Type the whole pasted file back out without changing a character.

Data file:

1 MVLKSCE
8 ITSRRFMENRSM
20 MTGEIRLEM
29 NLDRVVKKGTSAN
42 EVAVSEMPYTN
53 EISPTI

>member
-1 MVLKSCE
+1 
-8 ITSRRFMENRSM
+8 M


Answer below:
1 MVLKSCE
8 ITSRRFMENRSM
20 MTGEIRLEM
29 NLDRVVKKGTSAN
42 EVAVSEMPYTN
53 EISPTI

>member
-1 MVLKSCE
+1 
-8 ITSRRFMENRSM
+8 M